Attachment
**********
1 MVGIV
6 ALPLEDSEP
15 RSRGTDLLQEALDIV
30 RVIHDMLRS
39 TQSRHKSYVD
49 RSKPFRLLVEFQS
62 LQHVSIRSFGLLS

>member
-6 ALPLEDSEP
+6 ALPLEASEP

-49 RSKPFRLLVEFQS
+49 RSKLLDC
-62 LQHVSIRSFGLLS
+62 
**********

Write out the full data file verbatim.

1 MVGIV
6 ALPLEDSEP
15 RSRGTDLLQEALDIV
30 RVIHDMLRS
39 TQSRHKSYVD
49 RSKPFRLLVEFQS
62 LQHVSIRSFGLLS

>member
-6 ALPLEDSEP
+6 ALPLEASEP

-49 RSKPFRLLVEFQS
+49 RSKLLDC
-62 LQHVSIRSFGLLS
+62 